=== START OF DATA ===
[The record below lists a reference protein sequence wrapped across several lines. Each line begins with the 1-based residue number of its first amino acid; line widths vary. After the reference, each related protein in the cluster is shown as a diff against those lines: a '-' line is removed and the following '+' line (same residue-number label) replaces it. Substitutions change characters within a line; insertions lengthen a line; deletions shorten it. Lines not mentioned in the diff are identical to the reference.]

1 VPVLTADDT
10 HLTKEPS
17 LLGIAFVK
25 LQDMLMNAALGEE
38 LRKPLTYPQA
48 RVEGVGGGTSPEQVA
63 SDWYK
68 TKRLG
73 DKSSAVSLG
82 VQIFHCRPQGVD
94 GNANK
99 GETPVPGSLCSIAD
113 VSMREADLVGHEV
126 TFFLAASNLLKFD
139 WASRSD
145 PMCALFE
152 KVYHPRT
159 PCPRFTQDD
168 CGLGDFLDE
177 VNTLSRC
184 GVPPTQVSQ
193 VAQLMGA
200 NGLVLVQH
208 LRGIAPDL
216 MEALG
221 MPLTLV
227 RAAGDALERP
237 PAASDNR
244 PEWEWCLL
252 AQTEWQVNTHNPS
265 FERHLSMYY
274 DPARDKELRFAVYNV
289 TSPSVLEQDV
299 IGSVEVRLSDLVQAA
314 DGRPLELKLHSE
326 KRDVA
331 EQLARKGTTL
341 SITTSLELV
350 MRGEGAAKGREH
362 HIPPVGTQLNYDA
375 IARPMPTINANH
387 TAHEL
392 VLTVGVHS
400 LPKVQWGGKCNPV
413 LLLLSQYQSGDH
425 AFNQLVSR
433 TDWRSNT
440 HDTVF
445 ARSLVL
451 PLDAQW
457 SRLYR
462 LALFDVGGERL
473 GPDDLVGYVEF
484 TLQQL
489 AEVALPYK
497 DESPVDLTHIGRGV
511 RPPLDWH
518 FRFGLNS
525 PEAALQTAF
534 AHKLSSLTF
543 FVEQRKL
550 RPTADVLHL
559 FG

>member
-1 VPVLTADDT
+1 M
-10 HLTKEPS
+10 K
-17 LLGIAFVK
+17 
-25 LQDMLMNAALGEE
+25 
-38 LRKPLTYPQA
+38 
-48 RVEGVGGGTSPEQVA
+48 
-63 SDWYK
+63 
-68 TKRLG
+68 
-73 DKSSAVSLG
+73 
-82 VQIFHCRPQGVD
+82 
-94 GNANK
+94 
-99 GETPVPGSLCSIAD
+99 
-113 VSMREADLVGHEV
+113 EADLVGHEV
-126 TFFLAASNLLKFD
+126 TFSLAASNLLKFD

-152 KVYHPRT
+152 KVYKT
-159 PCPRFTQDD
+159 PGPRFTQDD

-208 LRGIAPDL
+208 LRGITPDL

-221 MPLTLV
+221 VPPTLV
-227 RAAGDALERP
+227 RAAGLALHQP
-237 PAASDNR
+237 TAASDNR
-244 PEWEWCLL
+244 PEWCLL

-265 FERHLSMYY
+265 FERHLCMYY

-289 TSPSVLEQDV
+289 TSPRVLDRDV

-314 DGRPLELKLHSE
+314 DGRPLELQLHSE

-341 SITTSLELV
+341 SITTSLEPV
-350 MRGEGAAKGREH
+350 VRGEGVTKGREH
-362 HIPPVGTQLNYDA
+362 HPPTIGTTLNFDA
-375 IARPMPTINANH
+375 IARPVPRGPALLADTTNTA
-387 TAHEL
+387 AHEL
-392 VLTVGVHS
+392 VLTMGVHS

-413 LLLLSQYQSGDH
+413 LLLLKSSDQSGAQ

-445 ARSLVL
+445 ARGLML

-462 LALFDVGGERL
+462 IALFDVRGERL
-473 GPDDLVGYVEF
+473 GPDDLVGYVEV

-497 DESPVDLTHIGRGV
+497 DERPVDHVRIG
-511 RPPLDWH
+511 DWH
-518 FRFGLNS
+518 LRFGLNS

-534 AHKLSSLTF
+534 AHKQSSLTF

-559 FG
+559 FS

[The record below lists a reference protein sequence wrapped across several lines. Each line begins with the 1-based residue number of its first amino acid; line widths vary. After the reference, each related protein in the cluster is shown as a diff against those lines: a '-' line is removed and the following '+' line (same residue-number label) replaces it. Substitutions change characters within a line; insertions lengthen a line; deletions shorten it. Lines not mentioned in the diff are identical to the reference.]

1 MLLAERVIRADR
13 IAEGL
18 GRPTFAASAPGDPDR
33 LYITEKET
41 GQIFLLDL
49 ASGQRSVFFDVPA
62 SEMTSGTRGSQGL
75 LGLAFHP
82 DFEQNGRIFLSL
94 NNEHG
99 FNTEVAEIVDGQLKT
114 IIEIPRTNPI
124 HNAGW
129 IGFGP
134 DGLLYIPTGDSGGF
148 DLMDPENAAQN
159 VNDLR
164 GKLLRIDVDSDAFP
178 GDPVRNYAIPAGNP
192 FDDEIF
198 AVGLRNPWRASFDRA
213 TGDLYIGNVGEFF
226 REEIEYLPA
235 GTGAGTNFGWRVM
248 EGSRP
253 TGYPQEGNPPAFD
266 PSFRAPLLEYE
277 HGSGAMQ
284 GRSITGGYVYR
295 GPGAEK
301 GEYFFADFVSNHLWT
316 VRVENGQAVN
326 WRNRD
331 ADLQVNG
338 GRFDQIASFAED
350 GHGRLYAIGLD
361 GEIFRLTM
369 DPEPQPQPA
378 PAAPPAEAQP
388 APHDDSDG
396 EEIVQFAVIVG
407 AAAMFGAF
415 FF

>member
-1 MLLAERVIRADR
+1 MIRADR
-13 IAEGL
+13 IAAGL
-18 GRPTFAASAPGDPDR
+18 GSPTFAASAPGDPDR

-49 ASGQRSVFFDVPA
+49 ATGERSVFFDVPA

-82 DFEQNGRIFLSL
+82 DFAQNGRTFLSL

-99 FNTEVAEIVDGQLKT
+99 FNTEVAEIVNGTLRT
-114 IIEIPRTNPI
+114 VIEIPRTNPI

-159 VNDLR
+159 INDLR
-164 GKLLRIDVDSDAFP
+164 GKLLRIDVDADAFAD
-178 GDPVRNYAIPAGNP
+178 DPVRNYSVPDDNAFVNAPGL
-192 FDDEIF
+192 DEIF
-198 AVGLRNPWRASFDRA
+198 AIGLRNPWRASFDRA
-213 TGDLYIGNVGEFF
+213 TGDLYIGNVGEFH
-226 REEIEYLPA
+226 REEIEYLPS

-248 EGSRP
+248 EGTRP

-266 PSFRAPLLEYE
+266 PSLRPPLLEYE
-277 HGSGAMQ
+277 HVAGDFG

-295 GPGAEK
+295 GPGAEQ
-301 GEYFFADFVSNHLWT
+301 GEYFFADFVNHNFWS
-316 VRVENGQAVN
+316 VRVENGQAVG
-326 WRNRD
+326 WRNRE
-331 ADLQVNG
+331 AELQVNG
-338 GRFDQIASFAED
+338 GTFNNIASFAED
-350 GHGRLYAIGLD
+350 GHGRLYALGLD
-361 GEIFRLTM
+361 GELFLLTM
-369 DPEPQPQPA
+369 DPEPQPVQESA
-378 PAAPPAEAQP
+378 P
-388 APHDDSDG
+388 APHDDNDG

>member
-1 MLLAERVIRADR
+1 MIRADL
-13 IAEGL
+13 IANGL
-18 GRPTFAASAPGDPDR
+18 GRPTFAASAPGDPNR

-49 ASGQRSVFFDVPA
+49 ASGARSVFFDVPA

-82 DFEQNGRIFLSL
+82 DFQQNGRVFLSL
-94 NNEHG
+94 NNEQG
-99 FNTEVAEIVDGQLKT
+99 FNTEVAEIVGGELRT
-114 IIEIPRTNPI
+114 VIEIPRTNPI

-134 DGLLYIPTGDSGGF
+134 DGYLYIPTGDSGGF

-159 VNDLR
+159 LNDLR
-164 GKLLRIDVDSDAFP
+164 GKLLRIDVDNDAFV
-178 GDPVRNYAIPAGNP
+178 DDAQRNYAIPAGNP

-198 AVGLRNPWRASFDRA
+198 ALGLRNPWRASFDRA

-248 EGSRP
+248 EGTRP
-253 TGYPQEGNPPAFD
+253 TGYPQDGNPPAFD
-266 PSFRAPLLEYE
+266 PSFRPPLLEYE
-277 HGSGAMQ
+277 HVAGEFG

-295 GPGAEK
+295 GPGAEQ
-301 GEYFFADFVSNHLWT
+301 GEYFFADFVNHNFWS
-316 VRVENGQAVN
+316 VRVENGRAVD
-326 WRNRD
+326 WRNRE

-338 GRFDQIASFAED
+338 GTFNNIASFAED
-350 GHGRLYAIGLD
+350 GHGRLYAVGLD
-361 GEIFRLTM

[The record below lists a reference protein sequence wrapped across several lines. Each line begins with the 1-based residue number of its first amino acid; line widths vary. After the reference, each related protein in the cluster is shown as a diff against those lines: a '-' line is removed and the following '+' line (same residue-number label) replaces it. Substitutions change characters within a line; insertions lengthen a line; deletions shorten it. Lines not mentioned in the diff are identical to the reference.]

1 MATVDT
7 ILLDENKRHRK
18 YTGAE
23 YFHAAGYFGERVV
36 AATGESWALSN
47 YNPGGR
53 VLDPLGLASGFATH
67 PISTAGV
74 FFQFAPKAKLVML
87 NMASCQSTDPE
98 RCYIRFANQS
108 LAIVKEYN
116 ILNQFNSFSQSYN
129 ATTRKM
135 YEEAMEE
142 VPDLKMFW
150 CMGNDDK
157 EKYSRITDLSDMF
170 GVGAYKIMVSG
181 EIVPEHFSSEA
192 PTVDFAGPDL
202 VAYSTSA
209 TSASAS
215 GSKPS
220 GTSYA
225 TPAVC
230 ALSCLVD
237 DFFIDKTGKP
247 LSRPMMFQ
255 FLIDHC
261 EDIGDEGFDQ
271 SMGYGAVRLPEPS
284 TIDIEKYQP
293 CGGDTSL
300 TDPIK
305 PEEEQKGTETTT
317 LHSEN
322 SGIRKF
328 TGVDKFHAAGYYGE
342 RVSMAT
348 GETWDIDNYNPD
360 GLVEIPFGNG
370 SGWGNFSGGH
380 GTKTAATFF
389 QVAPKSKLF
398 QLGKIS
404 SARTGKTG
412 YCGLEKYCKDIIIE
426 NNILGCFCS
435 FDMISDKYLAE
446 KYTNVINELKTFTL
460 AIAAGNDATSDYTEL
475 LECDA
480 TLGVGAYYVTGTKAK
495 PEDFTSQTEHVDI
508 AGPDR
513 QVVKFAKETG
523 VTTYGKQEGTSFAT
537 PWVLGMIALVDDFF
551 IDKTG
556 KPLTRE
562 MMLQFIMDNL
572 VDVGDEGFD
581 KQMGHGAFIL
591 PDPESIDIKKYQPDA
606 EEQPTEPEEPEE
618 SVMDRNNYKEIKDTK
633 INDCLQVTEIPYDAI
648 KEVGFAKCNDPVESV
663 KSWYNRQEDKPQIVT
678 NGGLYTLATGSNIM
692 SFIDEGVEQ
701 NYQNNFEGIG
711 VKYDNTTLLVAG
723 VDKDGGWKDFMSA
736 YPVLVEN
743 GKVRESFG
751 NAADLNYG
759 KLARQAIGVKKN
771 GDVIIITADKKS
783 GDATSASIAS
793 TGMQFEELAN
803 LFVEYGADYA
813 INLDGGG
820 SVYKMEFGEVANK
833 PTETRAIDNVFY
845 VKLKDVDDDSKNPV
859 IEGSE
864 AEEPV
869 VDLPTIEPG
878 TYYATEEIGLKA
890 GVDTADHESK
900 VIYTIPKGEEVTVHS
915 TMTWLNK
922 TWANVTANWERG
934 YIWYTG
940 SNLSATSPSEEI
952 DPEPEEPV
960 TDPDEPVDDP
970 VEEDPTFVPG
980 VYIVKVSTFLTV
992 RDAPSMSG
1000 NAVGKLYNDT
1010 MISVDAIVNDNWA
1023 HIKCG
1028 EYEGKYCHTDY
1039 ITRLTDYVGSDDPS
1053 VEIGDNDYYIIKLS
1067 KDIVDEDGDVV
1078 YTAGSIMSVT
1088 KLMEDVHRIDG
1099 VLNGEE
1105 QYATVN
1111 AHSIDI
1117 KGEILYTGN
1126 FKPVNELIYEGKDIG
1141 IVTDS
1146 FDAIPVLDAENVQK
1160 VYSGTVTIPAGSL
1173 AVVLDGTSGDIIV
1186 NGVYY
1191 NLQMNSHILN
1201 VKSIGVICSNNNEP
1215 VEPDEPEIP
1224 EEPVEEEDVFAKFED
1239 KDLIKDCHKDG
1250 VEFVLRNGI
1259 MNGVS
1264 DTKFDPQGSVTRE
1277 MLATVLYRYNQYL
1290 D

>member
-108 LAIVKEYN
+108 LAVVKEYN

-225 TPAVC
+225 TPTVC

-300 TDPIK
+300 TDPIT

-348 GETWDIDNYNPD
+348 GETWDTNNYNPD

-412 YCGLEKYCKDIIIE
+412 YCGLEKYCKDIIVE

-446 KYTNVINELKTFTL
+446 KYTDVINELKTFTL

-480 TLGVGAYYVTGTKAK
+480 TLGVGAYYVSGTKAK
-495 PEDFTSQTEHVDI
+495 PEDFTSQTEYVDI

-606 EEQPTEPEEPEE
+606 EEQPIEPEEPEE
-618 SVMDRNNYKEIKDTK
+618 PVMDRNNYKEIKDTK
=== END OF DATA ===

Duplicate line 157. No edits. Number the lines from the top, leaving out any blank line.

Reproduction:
124 HNAGW